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Comic Books, TV
From the moment news surfaced in October 2010 that ABC was developing a fairy-tale drama from Lost producers Edward Kitsis and Adam Horowitz, fans of Fables began to grumble that Once Upon a Time was a rip-off of the acclaimed Vertigo series. You can’t exactly blame them, considering the network had optioned the comic two years earlier, only to have creator Bill Willingham declare the adaptation was “probably dead” — shortly after word of the Kitsis-Horowitz project began to circulate.
Like Fables, Once Upon a Time centers on a group characters for folklore and fairy tales exiled from a quasi-medieval magical realm to the modern world, where they live in secret enclaves, the former in Fabletown, New York City, the latter in Storybrooke, Maine. The creators of Once Upon a Time have been asked again and again and again about the similarities between their show and Fables, and while they acknowledge they’re familiar with the comic, they insist they’re not copying it.
“Look, these stories are iconic for a reason,” Horowitz told Spinoff Online in July. “We’ve all been told them, we all know them, they cross all cultural bounds, so I think that’s part of the reason people continually retell them and find new ways to spin them. We’re just trying to tell our own versions and our own kind of approach to telling these stories.”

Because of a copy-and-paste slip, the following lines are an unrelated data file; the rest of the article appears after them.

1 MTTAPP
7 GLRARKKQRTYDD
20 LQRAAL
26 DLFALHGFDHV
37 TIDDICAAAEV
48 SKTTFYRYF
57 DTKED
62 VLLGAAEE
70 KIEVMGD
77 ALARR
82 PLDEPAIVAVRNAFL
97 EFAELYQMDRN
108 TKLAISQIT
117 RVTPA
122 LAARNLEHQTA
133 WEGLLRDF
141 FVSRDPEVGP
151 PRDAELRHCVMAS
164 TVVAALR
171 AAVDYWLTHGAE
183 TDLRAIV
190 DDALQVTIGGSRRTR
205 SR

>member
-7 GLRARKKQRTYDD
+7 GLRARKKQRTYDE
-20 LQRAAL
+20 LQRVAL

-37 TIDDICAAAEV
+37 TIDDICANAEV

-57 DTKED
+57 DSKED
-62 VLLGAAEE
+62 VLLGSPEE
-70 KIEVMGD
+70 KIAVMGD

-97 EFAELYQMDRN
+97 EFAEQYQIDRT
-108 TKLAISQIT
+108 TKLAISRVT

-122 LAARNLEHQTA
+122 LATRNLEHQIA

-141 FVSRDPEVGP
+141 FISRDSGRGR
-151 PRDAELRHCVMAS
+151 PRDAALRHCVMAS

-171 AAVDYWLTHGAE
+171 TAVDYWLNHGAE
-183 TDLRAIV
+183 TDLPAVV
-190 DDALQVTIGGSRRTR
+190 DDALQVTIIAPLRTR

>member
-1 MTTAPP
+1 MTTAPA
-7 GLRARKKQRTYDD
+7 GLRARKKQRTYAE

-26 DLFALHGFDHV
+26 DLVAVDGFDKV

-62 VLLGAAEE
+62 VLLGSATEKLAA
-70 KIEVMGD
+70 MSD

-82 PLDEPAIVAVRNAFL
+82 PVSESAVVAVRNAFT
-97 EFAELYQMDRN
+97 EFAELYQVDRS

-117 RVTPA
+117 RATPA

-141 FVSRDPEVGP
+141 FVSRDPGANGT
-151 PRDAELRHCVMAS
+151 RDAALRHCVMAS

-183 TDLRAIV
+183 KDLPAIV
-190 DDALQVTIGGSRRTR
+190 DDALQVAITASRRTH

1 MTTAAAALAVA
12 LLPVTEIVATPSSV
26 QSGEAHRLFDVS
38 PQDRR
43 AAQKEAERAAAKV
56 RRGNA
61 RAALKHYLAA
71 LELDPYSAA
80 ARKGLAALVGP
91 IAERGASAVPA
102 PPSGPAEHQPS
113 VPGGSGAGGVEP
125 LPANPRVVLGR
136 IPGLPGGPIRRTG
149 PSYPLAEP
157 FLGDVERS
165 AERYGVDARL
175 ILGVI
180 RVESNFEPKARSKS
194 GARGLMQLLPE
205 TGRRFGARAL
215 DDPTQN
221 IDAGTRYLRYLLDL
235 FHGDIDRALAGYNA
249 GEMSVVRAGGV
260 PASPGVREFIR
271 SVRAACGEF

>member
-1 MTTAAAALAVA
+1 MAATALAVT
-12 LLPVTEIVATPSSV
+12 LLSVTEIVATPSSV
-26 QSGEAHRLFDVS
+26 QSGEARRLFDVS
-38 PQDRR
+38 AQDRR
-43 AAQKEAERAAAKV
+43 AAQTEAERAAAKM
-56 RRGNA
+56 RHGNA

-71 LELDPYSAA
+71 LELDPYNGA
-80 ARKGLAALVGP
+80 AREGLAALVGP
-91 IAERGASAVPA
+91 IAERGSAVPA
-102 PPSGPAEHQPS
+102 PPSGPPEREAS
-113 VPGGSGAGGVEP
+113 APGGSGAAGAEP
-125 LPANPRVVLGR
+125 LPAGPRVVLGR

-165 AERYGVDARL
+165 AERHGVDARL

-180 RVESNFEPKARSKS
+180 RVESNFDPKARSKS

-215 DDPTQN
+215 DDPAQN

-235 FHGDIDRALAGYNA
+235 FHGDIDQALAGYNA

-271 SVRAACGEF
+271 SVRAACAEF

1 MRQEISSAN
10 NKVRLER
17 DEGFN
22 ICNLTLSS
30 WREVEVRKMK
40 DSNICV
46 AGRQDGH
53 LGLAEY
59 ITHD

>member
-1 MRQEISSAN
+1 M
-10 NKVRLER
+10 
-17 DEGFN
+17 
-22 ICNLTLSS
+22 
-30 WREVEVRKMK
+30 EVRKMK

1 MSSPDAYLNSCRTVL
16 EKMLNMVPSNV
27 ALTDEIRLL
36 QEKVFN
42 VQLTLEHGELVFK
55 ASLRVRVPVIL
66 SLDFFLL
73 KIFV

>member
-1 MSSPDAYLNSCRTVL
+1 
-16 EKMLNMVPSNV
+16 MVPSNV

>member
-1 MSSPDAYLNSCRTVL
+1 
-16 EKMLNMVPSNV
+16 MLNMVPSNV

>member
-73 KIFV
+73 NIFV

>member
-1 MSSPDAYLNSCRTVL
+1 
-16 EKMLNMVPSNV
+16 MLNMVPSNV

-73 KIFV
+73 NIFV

Willingham, for one, believes them. Interviewing himself over the weekend for Comic Book Resources, the writer attempted to put an end to those rip-off accusations and to sound the call for his fans to “disarm.”
“As grateful as I am to discover so many loyal Fables readers, willing to man the barricades, to help protect a story they love; as much as it moves me to realize I’ve been part in creating something that clearly moves you, affecting your lives in ways only a good story, well-told can, I think it’s time to lay off,” he wrote. “Perhaps it’s time to quit rising up in public venues to accuse these folks of Grand Theft Fables, even if you still think it’s so.”
While Willingham conceded his comic may have partly inspired the creation of Once Upon a Time, he noted that Fables was influenced by works like Fractured Fairy Tales, Into the Woods and Castle Waiting.
He also dismissed the notion that there was anything underhanded in the network turning to Once Upon a Time after the Fables deal fell apart.
“I can imagine many scenarios that don’t involve anyone at ABC or the Once camp doing anything nefarious,” he wrote. “In fact, one would have to be mightily conspiracy minded to suspect some sort of attempt to do a Fables knockoff so as not to pay for it. It’s much easier to presume a situation where, since the Fables deal fell through, for whatever of so many possible reasons, some of the folks at ABC still wanted to do something in that subgenre and found a way to do it. No villains needed in this version. No smoking gun. Remember, this is the age where fairy tale and folklore based stories are in the air. Fables didn’t start it. In that light, it would be harder to imagine situations where there weren’t plenty of similar projects making the rounds.”